This is one of those historical novels that really tries to expose you to details you might not have known about – the story describes life on a steamboat, gambling, and the Underground Railroad, and includes a number of not-so-well-known historical figures on the 1800’s South. DeShon does a nice job of creating atmosphere and setting, as well as a compelling story.
Silas Jacobson lives on a family farm in Missouri when he accidentally causes the death of his father. He signs over his rights to the farm to his younger brother and sister and heads out without any kind of plan. Silas’ life changes when he meets a woman whose family is helping slaves escape on the Underground Railroad.
Silas isn’t the most relatable character for most readers – he makes a lot of poor decisions, he’s not book smart, and he loves to punch people. He’s kind of a guy’s guy. He has no trouble having sex with prostitutes or drinking away whatever money is in his pocket, and he also has no trouble floating up and down the river doing odd jobs while his brother and sister manage the family farm.
But I do like a main character who isn’t perfect and Silas learns a lot during the course of this book. He starts out knowing that his father didn’t support slavery but really has no idea what it means to enslave other human beings until he sees it for himself. And even then he has to learn how to stand up for what’s right and have a real impact, rather than taking impulsive risks.
DeShon imparts a ton of historical detail while also telling a fast-moving, entertaining story. I liked how the book gave me a good idea of how the Underground Railroad actually worked, as opposed to just knowing what it is.
I occasionally found myself wishing that the story was told from Hannah’s point of view because as a character she’s so much more interesting, and this book is really her story. Unfortunately, seen through the eyes of Silas she’s somewhat one-dimensional.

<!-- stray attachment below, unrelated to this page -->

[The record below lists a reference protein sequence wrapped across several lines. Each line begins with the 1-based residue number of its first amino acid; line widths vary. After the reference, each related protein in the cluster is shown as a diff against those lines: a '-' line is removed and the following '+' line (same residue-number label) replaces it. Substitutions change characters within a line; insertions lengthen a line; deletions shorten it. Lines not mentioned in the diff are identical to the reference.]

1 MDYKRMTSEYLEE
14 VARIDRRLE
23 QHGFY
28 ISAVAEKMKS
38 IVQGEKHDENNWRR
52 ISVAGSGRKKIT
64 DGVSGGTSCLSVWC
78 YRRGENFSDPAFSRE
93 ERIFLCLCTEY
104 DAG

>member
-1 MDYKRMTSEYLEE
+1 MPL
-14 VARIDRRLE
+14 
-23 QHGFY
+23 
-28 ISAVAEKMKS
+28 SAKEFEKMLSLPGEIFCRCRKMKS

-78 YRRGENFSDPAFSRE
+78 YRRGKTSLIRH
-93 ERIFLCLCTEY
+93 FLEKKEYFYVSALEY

The dialogue in the book was not as well-written as the description. I often found the conversations between the characters a little stilted. There was something distracting about it that kept me from fully enjoying the book. For example, Silas’ conversations with Hannah mostly consist of her yelling at him about slavery issues. His conversations with his siblings seemed forced. When dialogue is well-written, you don’t notice it, and in this book I did. I can’t explain why exactly.
I found that the author’s description of the book on Amazon didn’t match my view of the book. It’s described as:
Silas Jacobson pulled a trigger, killed his father, and ended up months later face down in Memphis mud, trying to forget the girl who betrayed him. He buries his father on the farm, his guilt in himself and leaves home seeking to forget past mistakes. He travels on Mississippi steamboats and meets his best friend in a brawl, his worst enemy in a cathouse, and a mentor and lover at a New Orleans faro table. Fighting, fornicating, and cheating at cards are a grand time, but there’s another woman, a girl on a mission of her own, who saves his life and offers the opportunity to redeem himself. Silas staggers out of the mud to go to her, but he finds that she’s deceived him from the start. He’ll risk his neck for her—he owes her that much—but love is no longer possible. His shot at redemption comes down to his conscience, the two women, a poker game, and the turn of a card. Redemption on the River is historical fiction set along the Mississippi River in 1848.
Rather than a book about a woman’s betrayal, I’d describe it more as a story about a young man coming to terms with the realities of slavery and what it means to be a principled human being. I liked that Silas’ “redemption” was truly a gradual process; he falls, gets back up, falls again, but learns a little each time.
All in all, a book worth reading for its history and drama, and a nice first novel by DeShon.